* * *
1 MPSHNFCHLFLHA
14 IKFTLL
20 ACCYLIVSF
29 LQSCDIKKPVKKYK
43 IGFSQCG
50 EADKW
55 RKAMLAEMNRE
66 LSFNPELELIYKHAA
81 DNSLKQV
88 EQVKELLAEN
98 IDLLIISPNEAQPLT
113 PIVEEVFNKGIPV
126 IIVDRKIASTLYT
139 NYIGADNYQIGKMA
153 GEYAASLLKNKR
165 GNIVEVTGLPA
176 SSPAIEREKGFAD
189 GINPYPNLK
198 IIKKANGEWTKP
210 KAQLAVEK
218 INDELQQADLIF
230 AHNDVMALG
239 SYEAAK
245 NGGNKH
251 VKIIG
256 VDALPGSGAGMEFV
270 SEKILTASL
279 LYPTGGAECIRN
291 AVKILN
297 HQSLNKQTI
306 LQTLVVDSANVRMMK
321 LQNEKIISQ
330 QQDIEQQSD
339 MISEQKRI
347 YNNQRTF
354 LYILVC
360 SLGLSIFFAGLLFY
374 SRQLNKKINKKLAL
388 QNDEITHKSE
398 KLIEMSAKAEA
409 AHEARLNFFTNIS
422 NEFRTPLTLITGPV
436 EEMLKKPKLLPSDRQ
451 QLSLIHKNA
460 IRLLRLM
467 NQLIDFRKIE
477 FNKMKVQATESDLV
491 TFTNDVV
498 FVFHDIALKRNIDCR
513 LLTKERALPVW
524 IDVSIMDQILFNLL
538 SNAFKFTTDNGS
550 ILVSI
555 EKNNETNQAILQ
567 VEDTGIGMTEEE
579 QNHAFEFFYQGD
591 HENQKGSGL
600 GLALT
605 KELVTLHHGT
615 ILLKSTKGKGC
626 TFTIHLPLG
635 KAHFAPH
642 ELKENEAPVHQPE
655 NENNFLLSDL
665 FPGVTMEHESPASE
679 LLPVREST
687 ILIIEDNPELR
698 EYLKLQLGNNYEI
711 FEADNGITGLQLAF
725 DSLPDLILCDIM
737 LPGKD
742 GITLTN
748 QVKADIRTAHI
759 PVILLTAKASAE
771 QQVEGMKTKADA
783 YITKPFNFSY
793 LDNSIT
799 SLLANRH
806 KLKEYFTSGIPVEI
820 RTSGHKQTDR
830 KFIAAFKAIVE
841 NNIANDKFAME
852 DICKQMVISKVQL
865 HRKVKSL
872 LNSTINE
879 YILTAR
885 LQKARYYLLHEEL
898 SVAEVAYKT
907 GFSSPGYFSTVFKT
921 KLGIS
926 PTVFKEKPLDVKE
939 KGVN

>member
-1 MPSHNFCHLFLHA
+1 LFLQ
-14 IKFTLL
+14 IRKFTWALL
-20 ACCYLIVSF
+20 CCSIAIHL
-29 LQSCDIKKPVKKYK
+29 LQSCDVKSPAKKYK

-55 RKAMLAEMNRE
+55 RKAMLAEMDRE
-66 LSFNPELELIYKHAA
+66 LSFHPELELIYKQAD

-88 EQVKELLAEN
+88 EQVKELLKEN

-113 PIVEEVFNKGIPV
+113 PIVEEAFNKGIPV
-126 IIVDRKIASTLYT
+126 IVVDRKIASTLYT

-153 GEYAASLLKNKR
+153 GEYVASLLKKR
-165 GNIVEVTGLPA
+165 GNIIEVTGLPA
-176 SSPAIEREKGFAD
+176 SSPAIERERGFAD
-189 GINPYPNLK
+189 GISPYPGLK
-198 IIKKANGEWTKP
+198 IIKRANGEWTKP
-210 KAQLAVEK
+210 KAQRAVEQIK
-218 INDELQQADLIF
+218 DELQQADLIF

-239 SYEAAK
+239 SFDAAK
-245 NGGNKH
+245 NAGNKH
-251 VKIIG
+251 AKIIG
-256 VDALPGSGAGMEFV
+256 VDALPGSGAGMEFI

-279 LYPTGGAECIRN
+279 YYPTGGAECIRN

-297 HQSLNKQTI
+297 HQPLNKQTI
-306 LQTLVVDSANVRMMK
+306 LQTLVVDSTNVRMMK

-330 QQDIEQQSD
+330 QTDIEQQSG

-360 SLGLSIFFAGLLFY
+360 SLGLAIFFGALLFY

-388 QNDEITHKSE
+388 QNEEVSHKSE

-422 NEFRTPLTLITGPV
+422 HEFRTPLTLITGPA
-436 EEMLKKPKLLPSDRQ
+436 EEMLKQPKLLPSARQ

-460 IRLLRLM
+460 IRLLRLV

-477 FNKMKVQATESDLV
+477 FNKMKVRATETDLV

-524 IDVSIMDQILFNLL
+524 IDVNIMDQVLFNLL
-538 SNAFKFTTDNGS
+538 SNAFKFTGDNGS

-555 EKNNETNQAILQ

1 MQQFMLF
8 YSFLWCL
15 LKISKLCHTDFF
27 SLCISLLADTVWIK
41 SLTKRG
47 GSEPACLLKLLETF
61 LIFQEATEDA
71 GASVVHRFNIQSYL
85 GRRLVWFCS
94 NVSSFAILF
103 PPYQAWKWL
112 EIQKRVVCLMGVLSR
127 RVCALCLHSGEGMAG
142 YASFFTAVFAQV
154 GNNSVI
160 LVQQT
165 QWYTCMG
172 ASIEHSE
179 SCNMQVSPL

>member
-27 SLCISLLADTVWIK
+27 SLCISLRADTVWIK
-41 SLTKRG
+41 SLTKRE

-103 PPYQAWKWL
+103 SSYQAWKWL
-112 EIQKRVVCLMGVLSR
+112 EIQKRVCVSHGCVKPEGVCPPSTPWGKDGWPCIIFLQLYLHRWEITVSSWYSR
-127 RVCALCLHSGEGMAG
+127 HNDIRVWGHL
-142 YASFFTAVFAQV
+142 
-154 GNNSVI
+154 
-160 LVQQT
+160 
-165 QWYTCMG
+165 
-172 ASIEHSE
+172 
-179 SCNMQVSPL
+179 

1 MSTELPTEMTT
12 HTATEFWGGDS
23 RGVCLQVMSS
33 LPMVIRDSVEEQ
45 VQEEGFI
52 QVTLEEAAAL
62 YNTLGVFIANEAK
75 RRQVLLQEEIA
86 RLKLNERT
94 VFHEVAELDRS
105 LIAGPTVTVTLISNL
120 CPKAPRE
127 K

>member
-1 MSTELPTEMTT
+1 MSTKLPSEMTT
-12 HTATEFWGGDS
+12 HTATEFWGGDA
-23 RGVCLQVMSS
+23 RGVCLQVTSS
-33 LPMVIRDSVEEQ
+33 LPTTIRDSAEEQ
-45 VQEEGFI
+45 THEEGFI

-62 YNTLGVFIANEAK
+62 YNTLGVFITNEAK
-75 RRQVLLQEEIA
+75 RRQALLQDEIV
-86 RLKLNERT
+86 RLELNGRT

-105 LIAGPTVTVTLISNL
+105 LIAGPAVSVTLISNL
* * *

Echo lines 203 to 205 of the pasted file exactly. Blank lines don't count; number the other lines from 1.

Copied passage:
23 RGVCLQVMSS
33 LPMVIRDSVEEQ
45 VQEEGFI